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What Causes Dandruff?

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  • Written By: wiseGEEK Writer
  • Edited By: O. Wallace
  • Last Modified Date: 24 January 2018
  • Copyright Protected:
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    Conjecture Corporation
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After numerous years of speculation on the causes of dandruff, in 2004, scientists finally determined the specific cause, at least of some types. Most of the itchiness and skin flaking, when other skin conditions like eczema are not present, is directly related to the presence of fungi or yeast, to the susceptibility of individuals, and to the presence of oil on the scalp. We all have a certain amount of the Malassezia fungus on our scalps, so dandruff is not due alone to this fungus. Whether or not we get large skin flakes tends to depend on the other related factors like presence of oil on the scalp, and how likely we are to negatively respond to the fungus, which varies among individuals.

Malassezia is a fungus that eats lipids, or oils or fats. Thus, theoretically, people with more naturally oily scalps would be prone to having more healthy populations of the fungus on their heads. The digestion process of Malassezia, and subsequent excretion by the yeast, can cause the skin to mature and flake rapidly, in much larger and more visible clumps than is normal. We all lose skin cells, all the time, but this is mostly not noticeable. Dandruff skin flakes tend to be held together by oil, and are lost in greater number and more quickly, causing the noticeable “flakes” of skin.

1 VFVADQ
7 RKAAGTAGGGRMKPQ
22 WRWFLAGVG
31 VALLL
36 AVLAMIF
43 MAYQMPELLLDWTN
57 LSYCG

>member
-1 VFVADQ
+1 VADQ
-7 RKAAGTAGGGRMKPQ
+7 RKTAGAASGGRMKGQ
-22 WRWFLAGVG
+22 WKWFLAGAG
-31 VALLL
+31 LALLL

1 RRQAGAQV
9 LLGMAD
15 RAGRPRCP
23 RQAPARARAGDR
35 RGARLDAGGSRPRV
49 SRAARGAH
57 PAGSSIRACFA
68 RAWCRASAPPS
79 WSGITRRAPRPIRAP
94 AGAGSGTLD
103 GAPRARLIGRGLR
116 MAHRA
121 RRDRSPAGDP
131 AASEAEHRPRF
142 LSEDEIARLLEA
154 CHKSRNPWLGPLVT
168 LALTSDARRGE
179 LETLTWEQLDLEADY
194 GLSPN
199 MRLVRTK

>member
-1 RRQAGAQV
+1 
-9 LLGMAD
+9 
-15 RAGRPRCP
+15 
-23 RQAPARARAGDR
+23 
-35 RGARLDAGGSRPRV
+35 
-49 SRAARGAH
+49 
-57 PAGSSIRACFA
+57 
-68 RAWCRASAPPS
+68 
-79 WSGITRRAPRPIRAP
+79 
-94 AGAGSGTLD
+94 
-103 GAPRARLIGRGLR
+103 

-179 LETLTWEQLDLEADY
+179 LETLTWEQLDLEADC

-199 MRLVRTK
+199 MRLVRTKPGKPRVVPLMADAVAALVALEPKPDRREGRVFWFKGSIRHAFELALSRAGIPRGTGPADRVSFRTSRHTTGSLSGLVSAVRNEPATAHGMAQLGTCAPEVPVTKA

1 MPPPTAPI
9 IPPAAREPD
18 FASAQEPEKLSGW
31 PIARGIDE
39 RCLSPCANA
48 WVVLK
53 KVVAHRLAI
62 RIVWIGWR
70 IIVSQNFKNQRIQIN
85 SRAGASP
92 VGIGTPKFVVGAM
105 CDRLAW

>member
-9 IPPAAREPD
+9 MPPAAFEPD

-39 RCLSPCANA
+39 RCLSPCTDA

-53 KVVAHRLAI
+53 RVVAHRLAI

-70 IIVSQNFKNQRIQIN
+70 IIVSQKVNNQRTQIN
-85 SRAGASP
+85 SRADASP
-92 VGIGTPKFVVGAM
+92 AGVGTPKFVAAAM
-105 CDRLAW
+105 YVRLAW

Information on the causes of dandruff, at least as scientists now view it, is further supported by looking at which shampoos are most effective. In general, shampoos that contain ketoconazole, an anti-fungal agent, tend to be most effective in reducing or eliminating the condition. In some rare cases though, people may have allergic dermatitis, and have more flaking instead of less as a result of shampoos with ketoconazole. So while the yeast Malassezia is responsible for many cases of “flakes” it isn’t responsible for all of them.

Under certain circumstances, other conditions may cause excessive skin flaking. Eczema, allergies to hair products, psoriasis, and sebhorreic dermatitis may also cause the condition. When dandruff shampoos don’t seem to work and the condition worsens or does not improve, it’s a good idea to see a physician to determine the cause. Further, some people confuse dandruff with head lice, since lice eggs or nits can look a little bit like skin flakes, though they are usually rounder and cleave more closely to the hair follicles.

In any case, when you can’t resolve dandruff with the many shampoos available, consider seeing a good dermatologist for diagnosis. There are a number of treatments available for flaking skin not based on fungal overload. These can help eliminate the issue for many people.

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